Deep Sea Mining?
mining involves removing mineral deposits and metals from the ocean’s seabed.
to the IUCN (International Union for Conservation of Nature), the
extraction of mineral resources from the ocean below 200 metres is called deep
What are the proposed methods to conduct deep sea mining?
According to Deep Sea
Conservation Coalition (DSSC), an initiative formed in 2004 to safeguard
deep-sea ecosystems, the seabed can be mined in three ways:
- Extracting metals from polymetallic
nodules on abyssal plains:
Abyssal plains are under water plains on the sea floor. Polymetallic
nodules contain a variety of metals including manganese, iron, copper,
nickel, cobalt, lead and zinc, and small but significant concentrations of
molybdenum, lithium, titanium, and niobium, among others.
- Stripping cobalt crusts from seamounts: Scientists believe that under water
mountains formed through volcanic activity are potentially rich in cobalt.
Cobalt crusts accumulate at depths of between 400 and 7,000 metres.
Seamounts are also rich sources of iron, manganese, nickel, copper and
various rare metals, including rare earth elements.
- Extracting polymetallic sulphides from
hydrothermal vents: These
are also called sea floor massive sulphides and are rich in copper, iron,
zinc, silver and gold. Active hydrothermal vents are also homes to unique
ecosystems, containing chemosynthetic bacteria, giant tube worms,
crustaceans, molluscs and other species- many believed to be
endemic to the vents.
vents are fissures
on the seabed from which geothermally heated water discharges. They are
commonly found near volcanically active places, areas where tectonic plates are
moving apart at mid-ocean ridges, ocean basins, and hotspots.
Seabed Authority (ISA):
It is an international organization established
in 1994 to regulate mining and related activities in the
international seabed beyond national jurisdiction, an area that includes
most of the world’s oceans.
The ISA came into existence upon the
entry into force of the 1982 United Nations Convention on the Law of
the Sea (UNCLOS), which codified international law regarding territorial
waters, sea lanes, and ocean resources.
Headquarters: Kingston, Jamaica
Members: As of May 2023, ISA has 169 Members,
including 168 Member States and the European Union.
The ISA is responsible for granting
licenses and regulating activities related to the
exploration and exploitation of mineral resources in the international
Its ensures that these activities are carried
out in a manner that protects the marine environment and promotes the
equitable and efficient utilization of resources.
Key facts about the United Nations Convention on the Law of the Sea (UNCLOS):
UNCLOS, also called the Law of the Sea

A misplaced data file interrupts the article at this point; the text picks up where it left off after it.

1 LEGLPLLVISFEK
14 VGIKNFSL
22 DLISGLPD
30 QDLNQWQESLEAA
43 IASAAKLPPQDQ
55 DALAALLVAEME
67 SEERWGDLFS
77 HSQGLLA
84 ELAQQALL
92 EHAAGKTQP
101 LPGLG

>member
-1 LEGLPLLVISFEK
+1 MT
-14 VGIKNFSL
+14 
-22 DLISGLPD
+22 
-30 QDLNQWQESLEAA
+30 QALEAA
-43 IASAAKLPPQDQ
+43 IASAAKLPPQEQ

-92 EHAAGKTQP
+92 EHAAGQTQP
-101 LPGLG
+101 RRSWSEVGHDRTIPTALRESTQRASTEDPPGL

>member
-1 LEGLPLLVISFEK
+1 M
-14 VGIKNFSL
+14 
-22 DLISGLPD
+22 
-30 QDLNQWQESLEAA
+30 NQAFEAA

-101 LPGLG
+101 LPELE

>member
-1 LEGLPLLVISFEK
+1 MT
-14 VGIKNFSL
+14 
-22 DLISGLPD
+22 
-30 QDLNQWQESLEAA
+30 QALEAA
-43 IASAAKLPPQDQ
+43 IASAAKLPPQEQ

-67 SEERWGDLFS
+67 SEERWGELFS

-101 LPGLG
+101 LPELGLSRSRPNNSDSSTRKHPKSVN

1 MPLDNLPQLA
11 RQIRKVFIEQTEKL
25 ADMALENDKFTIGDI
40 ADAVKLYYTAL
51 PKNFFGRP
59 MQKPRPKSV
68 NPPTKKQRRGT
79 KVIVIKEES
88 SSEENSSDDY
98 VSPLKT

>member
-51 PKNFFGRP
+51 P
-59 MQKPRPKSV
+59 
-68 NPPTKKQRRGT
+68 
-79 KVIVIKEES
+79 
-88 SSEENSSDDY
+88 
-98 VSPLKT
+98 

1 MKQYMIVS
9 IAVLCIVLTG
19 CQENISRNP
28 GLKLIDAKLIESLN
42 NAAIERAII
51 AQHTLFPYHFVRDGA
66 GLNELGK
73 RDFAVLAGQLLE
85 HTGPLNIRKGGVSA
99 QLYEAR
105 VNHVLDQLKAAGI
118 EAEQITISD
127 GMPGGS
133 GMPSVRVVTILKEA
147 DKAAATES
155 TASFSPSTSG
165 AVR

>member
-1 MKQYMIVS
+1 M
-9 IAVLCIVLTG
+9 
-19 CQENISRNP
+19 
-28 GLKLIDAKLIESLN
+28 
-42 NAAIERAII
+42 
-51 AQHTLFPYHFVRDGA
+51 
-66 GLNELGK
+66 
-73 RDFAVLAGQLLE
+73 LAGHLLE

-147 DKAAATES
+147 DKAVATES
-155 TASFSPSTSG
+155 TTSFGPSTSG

Convention or the Law of the Sea Treaty, is an international
agreement that establishes a legal framework for all marine and maritime
It lays down a comprehensive regime of law
and order in the world's oceans and seas, establishing rules governing
all uses of the oceans and their resources.
UNCLOS became effective on 16th
UNCLOS covers a wide range of issues,
The definition of maritime zones,
such as the territorial sea, the contiguous zone, the exclusive economic zone,
and the continental shelf.
The rights and responsibilities of
coastal states and flag states.
The conservation and management of
• The protection of the marine environment.
• The peaceful settlement of disputes.
UNCLOS created three new institutions:
International Tribunal for the Law of the Sea: It is an independent judicial
body established by UNCLOS to adjudicate disputes arising out of the
International Seabed Authority: It is a UN body set up to
regulate the exploration and exploitation of marine non-living resources of
oceans in international waters.
Commission on the Limits of the Continental
facilitates the implementation of the United Nations Convention on the Law of
the Sea (the Convention) in respect of the establishment of the outer limits of
the continental shelf beyond 200 nautical miles.
Clarion-Clipperton Zone (CCZ) is a region spanning 5,000 kilometres (3,100 miles) across the central Pacific Ocean at depths of 4,000 – 5,500 metres.
It is a habitat for cetaceans, including baleen
(mysticetes) and toothed whales (odontocetes).
Up to 30 cetacean populations, including
globally endangered species like blue whales, can be found in the CCZ, where 17
exploratory deep-sea mining licenses have already been granted.
India has been allotted a site of 75000 square Km in
the Central Indian Ocean Basin (CIOB) by the International Seabed Authority
(ISA) for the exploitation of Polymetallic Nodules (PMN).
Polymetallic nodules (PMN) are also known as manganese nodules.
They are potato-shaped, largely porous nodules found in abundance
carpeting the sea floor in the deep sea of the world oceans.
Besides manganese and iron, they contain nickel, copper, cobalt, lead,
molybdenum, cadmium, vanadium, titanium.
Of these metals nickel, cobalt and copper are considered to be of
economic and strategic importance.
Deep Ocean Mission
With a view to explore deep ocean for resources and develop deep sea